By Alastair Culham
Joseph Christmas Ives is perhaps best known for his exploration of the Colorado River published as Report upon the Colorado River of the West explored in 1857 and 1858 (Ives & Humphreys, 1861). Born on 25th December 1828, which might go some way to explaining his middle name and the choice of this #AdventBotany topic, he was an engineer, soldier and explorer (Crompton, 1999). He is perhaps less well known for being the first person to cross the isthmus of Panama with a steamship, crossing in 1857, some 57 years before the Panama Canal was completed in 1914 (Ashworth, 2020)! To discover how he achieved this you might have a look at Ashworth’s blog. All that aside, this blog is about botany and Ives is one of the select people with a ‘Standard form’ name on the International Plant Names Index (IPNI, 2021) – Ives. The standard form is used to make sure that a botanist who names a plant can be uniquely identified.
A steamboat named Explorer
Ives began his expedition to the Colorado from Philadelphia on the east coast but needed his boat on the west coast. he took the very practical approach of dismantling the boat and carrying it across the isthmus of Panama. It was then reassembled for the journey up the Colorado River.
So Ives was certainly a talented engineer and logistician. He travelled vast distances and produced reports of the geology as well as mapping out the Colorado.
The purpose of this series of blogs is to share stories related to botany, so where is the botany? His report was split into several parts of which part 4 covered the botany of the expedition. After the naive coloured plates of various native American tribes on the earlier pages I had some hopes for plates of plant illustrations however the best I could find was a landscape with some rather odd looking saguaro (Carnegiea gigantea).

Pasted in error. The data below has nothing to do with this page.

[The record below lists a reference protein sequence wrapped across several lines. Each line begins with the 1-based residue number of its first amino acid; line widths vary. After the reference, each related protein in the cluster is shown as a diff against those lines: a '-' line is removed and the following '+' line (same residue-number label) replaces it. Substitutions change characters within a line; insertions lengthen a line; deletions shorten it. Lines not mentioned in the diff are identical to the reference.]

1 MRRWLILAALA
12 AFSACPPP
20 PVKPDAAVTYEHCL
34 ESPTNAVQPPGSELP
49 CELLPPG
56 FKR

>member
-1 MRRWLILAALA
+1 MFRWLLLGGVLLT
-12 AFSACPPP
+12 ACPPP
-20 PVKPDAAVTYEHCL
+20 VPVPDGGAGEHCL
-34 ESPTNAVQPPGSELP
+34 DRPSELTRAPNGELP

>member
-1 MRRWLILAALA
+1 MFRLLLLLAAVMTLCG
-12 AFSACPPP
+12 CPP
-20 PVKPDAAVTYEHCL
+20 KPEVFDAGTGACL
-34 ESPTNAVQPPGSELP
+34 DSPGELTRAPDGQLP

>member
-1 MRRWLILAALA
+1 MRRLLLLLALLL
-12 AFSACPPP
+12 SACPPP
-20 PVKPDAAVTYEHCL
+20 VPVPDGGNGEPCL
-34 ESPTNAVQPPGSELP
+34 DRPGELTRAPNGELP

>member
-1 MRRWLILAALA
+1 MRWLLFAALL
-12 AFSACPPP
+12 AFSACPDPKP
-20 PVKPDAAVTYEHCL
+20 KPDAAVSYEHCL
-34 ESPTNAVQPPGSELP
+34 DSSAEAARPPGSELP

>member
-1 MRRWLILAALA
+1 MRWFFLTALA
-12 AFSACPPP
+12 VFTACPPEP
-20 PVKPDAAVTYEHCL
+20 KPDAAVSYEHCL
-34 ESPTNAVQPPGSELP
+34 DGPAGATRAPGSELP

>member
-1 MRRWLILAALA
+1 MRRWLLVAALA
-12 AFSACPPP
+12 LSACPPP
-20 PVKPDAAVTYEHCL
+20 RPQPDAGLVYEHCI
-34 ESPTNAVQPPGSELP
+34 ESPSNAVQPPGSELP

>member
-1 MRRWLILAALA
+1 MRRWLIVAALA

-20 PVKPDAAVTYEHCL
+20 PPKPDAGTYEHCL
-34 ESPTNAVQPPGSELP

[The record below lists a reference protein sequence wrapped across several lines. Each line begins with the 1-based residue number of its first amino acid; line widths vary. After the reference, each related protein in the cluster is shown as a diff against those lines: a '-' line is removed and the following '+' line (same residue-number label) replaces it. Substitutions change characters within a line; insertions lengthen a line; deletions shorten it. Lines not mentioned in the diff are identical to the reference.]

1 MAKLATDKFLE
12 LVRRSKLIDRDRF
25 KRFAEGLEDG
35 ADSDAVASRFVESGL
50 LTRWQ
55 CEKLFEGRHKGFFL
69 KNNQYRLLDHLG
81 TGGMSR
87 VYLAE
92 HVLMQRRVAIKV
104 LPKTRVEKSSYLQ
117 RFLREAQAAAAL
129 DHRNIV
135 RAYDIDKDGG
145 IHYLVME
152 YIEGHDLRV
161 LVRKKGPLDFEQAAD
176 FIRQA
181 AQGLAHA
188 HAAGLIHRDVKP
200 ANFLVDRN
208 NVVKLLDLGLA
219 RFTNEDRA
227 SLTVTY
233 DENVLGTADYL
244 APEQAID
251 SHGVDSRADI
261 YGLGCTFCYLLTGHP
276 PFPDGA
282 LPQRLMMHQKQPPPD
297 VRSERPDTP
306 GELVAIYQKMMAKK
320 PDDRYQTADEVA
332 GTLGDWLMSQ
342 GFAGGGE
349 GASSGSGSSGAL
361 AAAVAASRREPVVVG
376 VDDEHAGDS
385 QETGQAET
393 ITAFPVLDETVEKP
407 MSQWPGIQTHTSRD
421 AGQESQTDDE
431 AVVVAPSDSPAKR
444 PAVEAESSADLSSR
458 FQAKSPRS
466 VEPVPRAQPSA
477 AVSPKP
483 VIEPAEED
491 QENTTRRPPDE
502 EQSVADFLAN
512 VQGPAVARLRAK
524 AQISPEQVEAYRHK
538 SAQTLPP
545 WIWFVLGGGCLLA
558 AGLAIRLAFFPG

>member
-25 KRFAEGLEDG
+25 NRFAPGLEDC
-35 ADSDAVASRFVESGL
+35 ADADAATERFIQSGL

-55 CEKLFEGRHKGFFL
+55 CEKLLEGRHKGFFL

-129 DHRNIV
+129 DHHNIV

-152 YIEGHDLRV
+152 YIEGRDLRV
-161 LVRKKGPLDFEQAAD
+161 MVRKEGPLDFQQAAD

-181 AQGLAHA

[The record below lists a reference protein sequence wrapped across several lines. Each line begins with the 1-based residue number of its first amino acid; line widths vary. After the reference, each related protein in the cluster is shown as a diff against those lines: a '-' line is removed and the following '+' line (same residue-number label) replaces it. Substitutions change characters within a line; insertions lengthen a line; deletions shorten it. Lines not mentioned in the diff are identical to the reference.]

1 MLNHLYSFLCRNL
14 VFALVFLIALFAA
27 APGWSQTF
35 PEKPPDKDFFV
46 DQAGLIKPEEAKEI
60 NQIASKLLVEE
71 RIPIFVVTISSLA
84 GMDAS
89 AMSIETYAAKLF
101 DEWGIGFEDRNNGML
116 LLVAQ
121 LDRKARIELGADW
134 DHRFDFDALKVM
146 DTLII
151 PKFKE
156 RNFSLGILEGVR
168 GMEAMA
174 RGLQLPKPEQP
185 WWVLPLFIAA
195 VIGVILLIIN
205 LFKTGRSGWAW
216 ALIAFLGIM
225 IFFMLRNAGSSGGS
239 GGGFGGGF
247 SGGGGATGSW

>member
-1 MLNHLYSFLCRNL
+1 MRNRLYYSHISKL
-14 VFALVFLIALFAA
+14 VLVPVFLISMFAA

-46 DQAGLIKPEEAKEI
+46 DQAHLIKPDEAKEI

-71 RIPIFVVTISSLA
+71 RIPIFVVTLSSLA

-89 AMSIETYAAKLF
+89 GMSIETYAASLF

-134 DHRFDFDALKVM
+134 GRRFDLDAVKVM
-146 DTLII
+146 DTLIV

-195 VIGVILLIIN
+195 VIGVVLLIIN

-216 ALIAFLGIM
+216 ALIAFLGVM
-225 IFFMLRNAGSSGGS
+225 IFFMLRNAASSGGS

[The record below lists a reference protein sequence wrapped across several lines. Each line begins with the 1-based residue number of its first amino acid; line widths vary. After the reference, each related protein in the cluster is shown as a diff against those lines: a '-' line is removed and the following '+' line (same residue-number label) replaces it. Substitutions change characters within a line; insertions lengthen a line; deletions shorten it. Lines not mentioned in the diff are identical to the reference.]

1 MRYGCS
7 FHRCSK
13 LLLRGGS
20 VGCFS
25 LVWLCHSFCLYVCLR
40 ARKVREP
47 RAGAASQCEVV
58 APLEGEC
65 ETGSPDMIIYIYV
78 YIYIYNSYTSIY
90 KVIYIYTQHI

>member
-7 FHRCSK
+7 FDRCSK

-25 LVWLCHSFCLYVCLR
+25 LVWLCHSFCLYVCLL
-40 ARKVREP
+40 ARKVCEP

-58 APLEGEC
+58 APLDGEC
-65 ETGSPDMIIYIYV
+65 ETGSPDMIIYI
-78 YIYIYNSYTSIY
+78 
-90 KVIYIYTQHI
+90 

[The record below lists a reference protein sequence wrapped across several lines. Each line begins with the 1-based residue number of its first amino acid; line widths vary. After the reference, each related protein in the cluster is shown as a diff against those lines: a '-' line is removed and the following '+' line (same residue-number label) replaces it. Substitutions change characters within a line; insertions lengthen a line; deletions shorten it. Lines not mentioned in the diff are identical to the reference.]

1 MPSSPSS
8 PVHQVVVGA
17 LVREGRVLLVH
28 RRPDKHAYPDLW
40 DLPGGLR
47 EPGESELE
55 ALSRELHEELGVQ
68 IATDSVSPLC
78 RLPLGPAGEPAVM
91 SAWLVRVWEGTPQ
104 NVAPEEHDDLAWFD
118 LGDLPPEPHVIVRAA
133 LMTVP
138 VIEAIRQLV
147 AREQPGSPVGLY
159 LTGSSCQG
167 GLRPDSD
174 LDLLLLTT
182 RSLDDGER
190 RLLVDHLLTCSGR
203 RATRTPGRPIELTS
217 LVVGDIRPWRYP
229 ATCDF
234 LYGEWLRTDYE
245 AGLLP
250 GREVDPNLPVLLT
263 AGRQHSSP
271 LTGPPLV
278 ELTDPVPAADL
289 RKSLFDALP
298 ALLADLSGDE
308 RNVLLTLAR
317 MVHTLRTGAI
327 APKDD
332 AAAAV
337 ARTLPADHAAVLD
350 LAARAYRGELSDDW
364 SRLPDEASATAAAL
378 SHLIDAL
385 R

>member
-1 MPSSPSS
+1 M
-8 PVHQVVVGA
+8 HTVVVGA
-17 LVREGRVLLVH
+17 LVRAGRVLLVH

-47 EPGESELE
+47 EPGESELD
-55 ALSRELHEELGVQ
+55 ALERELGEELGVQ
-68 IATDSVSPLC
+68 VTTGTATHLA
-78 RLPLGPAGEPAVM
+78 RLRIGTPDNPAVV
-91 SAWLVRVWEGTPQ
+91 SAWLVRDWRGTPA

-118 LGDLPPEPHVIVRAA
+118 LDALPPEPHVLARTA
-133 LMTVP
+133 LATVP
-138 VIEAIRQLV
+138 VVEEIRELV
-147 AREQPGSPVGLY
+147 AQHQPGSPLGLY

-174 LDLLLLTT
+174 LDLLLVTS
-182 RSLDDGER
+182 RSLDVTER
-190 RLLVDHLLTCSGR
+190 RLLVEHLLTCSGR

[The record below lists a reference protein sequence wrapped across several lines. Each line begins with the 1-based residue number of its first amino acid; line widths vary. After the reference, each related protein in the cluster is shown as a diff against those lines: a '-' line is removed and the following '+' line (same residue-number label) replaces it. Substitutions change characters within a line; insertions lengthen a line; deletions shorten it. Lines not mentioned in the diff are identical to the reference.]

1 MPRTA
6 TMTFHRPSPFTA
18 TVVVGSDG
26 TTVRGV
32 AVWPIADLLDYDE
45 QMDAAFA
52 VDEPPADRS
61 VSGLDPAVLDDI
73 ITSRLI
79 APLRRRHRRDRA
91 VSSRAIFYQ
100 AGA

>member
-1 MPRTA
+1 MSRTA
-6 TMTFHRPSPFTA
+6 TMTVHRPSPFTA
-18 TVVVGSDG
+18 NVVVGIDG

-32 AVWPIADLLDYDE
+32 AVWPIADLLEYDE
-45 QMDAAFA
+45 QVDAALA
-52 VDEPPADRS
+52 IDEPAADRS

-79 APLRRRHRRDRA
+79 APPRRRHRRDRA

The new taxa
But Ives has a standard form so he must have had enough interest in botany to publish some new names!? There are indeed two new plant names in this book: Trifolium longipes var. pygmaeum (a new variety) and Sophia stenophylla (a new species).
In each case it is the very well known botanist Asa Gray who has provided the descriptions and names and Ives’ report in which they have been published.
The genus Ivesia (Rosaceae) was published in 1858, surely that celebrates this successful expedition? Sadly a dip in to TL-2 tells us that this was named after Eli Ives, a botanist and physician, so no luck there either.
Memories of Ives
So, we are left with the rather pretty Sophora stenophylla as a botanical memory of this great expedition and the unusual situation that Ives has a standard form name but has actually published no new taxa.
Clearly Ives achieved a huge amount outside botany and he does have an entry in TL-2 which is recognition in its own right.
Ashworth, Jr., W.B. 2020. Scientist of the Day – Joseph Christmas Ives. Linda Hall Library (https://www.lindahall.org/joseph-christmas-ives/ (Accessed 7th December 2021)
Crompton, S., 1999. Ives, Joseph Christmas (1828-1868), soldier, engineer, and explorer. American National Biography. (Accessed 7th December 2021, from https://www.anb.org/view/10.1093/anb/9780198606697.001.0001/anb-9780198606697-e-2001756).
IPNI (2021). International Plant Names Index. Published on the Internet http://www.ipni.org, The Royal Botanic Gardens, Kew, Harvard University Herbaria & Libraries and Australian National Botanic Gardens. (Accessed 7th December 2021)
Ives, J.C. and Humphreys, A.A., 1861. Report upon the Colorado River of the West, explored in 1857 and 1858 (No. 90). US Government Printing Office. (Available via BHL)
Stafleu, F. A. and Cowan, R. S. 1976–1988. Taxonomic Literature: A Selective Guide to Botanical Publications and Collections with Dates, Commentaries and Types, ed.2. 7 vols. Utrecht, Antwerp, The Hague, and Boston. (Available online).